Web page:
In retrospect, I’m glad we didn’t have coffee or you might not be reading this column.

It was a coffee with Kelly that preceded the resignation of coach John Cartwright on Tuesday. Club founder Michael Searle went late last week, although we weren’t told until Tuesday.

I have a lot to do with coaches these days through my work with Triple M, even though I almost never call them anymore as a news gatherer between games.

Cartwright was always helpful and honest, his comment about coaches being “ships in the night” showed rare perspective in a stressful and self-absorbed industry. He made it clear he cared about the club beyond his own career and it’s great he’s staying around.

The end of Neil Henry’s tenure in North Queensland was premature; it occurred during a finals series, after all. He’s a good choice as replacement.

As for Searle, he founded the joint. Searle was one of the up-and-coming movers and shakers in the game who, unfortunately, over-reached with the ill-fated centre of excellence.

I’m aware that people who were out of pocket from that held it against the club and stayed away. Maybe now they’ll come back.

But Searle’s legacy is a club that wouldn’t have been there otherwise. That’s something to be proud of.

Tallis taken to task

COMMENTS time and I’m still playing catch-up.

From last week’s column, You Got The Juan said Gorden Tallis was not a journalist and should be called a pundit. I agree – but have a confession to make. I don’t have a degree in journalism. I got a job straight out of high school at AAP.

Short Memory said Tallis was basing his comments on what Robbie Farah said to him 15 months ago. But an unnamed player was quoted in Rugby League Week just a fortnight ago criticising Potter. I don’t think Tallis’ claims were based solely on the conversation with Farah. He just cited it as evidence.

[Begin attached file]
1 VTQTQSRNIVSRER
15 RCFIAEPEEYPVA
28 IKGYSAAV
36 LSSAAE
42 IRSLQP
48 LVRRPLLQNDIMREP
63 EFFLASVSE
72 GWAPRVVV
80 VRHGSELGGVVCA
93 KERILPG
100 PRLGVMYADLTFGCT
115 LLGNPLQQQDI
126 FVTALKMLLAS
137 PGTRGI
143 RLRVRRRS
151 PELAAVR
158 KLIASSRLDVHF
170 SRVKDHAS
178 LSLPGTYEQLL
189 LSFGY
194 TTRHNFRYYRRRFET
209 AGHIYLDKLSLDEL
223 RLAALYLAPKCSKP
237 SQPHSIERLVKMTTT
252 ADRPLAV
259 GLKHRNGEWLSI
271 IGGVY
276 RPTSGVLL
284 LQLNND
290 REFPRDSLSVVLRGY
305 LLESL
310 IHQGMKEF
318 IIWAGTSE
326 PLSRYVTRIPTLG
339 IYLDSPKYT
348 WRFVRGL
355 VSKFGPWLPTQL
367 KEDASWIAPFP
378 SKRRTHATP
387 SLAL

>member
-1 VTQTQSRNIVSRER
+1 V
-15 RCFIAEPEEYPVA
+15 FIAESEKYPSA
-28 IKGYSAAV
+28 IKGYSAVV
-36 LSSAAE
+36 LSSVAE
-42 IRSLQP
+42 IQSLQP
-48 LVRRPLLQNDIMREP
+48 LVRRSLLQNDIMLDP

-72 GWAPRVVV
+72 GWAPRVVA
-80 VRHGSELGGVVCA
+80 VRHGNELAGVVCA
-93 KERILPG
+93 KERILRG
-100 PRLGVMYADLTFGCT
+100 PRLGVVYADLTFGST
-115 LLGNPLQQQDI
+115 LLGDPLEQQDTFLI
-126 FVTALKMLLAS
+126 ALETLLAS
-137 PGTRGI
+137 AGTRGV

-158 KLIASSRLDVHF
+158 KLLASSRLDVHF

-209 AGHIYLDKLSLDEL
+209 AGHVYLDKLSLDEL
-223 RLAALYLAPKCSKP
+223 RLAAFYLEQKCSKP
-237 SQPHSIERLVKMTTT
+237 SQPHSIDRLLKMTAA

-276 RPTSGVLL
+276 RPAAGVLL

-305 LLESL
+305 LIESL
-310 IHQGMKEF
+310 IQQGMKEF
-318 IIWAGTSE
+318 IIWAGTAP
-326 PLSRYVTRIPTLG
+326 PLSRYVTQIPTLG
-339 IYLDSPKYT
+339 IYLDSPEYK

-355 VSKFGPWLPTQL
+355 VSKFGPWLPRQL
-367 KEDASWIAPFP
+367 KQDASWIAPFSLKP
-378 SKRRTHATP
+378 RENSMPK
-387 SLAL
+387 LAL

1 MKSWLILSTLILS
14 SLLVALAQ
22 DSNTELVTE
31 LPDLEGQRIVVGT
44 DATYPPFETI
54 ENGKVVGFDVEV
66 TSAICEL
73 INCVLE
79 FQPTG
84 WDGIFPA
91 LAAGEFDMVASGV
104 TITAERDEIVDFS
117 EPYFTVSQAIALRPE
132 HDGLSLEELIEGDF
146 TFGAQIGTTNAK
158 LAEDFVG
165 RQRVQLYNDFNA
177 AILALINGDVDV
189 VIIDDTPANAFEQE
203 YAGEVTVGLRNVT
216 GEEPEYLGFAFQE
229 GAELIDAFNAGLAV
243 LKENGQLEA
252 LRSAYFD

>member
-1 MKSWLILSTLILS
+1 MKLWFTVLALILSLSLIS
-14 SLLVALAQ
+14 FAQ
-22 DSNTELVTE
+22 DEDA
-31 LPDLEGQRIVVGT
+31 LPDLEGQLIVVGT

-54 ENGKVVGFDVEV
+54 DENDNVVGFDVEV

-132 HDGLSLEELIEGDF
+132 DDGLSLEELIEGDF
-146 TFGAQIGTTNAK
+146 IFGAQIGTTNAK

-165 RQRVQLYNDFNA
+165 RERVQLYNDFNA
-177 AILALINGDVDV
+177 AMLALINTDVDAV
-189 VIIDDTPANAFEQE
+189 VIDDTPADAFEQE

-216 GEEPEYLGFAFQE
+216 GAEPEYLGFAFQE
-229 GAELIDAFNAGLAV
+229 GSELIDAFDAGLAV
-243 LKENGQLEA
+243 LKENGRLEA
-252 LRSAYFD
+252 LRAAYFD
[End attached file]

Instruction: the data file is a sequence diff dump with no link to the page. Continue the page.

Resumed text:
Jimmy Crocodile said fans wanted coaches sacked when they did not get results. And I guess that’s why they are sacked, Jimmy! I’d just like to see more of them serve out their contracts, and I’d like to see more support for them when they are sacked. Then we’d get a better class of applicant.

I’m going back to the "image" column looking for something I can respond to but most of the feedback seems to be league v AFL v rugby union tiffs. OK … Tired Camel said because I have done stupid things, I can’t comment on players doing silly things. But what is the use of learning from mistakes if you can never pass on what you learn? I waited 28 years until I could cope with being called a hypocrite before writing that column. I also outed myself as one right at the top – so if you thought that discounted me from commenting, you could stop reading right away.

Lgrsydney questioned Todd Carney winning the 2010 Dally M medal. But the Dally M is for the best player – not the fairest. The Rothmans Medal was best and fairest. Mind you, suspensions do discount a candidate from the Dally M medal. As for Paul Gallen, he’s the captain of NSW and says interesting things. No one has the right to censor him.

Soot said people in all areas of society behave poorly. But rugby league at the top is a media-financed and driven entity that the game as a whole uses as a recruitment tool. James Packer is not a front man for recruiting future media moguls. If the people at the top, whose wages are paid by media rights, are acting in a way that deters recruitment, then the amateur game is hurt as badly as the professional game.

Enough for this week, then.

Here’s the forum.

Subscribe to the podcast here.